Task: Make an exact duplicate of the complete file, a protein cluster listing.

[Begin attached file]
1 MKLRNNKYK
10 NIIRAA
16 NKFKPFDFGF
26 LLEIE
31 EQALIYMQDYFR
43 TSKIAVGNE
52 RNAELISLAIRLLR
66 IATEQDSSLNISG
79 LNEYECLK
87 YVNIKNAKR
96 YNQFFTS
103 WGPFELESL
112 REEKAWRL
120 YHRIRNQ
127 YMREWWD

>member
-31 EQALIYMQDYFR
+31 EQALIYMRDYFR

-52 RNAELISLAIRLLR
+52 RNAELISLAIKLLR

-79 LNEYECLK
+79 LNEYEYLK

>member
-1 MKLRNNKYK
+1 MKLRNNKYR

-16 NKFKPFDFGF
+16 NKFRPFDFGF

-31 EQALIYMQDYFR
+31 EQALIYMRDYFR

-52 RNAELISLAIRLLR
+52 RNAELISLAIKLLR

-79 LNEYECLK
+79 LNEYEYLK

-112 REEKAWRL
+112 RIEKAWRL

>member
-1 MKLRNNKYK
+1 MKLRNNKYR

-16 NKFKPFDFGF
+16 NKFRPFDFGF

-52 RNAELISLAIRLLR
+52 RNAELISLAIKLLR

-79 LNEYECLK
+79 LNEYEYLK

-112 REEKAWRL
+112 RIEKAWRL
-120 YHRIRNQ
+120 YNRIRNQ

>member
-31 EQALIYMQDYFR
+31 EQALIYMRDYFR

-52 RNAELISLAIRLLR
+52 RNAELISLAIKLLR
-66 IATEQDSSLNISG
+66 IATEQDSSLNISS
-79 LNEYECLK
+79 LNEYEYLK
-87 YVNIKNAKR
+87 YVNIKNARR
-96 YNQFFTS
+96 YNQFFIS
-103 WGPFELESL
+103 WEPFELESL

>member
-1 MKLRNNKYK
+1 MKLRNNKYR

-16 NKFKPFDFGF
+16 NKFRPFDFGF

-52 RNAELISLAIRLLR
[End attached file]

1 MKLRNNKYK
10 NIIRAA
16 NKFKPFDFGF
26 LLEIE
31 EQALIYMQDYFR
43 TSKIAVGNE
52 RNAELISLAIRLLR
66 IATEQDSSLNISG
79 LNEYECLK
87 YVNIKNAKR
96 YNQFFTS
103 WGPFELESL
112 REEKAWRL
120 YHRIRNQ
127 YMREWWD

>member
-31 EQALIYMQDYFR
+31 EQALIYMRDYFR

-52 RNAELISLAIRLLR
+52 RNAELISLAIKLLR

-79 LNEYECLK
+79 LNEYEYLK

>member
-1 MKLRNNKYK
+1 MKLRNNKYR

-16 NKFKPFDFGF
+16 NKFRPFDFGF

-31 EQALIYMQDYFR
+31 EQALIYMRDYFR

-52 RNAELISLAIRLLR
+52 RNAELISLAIKLLR

-79 LNEYECLK
+79 LNEYEYLK

-112 REEKAWRL
+112 RIEKAWRL

>member
-1 MKLRNNKYK
+1 MKLRNNKYR

-16 NKFKPFDFGF
+16 NKFRPFDFGF

-52 RNAELISLAIRLLR
+52 RNAELISLAIKLLR

-79 LNEYECLK
+79 LNEYEYLK

-112 REEKAWRL
+112 RIEKAWRL
-120 YHRIRNQ
+120 YNRIRNQ

>member
-31 EQALIYMQDYFR
+31 EQALIYMRDYFR

-52 RNAELISLAIRLLR
+52 RNAELISLAIKLLR
-66 IATEQDSSLNISG
+66 IATEQDSSLNISS
-79 LNEYECLK
+79 LNEYEYLK
-87 YVNIKNAKR
+87 YVNIKNARR
-96 YNQFFTS
+96 YNQFFIS
-103 WGPFELESL
+103 WEPFELESL

>member
-1 MKLRNNKYK
+1 MKLRNNKYR

-16 NKFKPFDFGF
+16 NKFRPFDFGF

-52 RNAELISLAIRLLR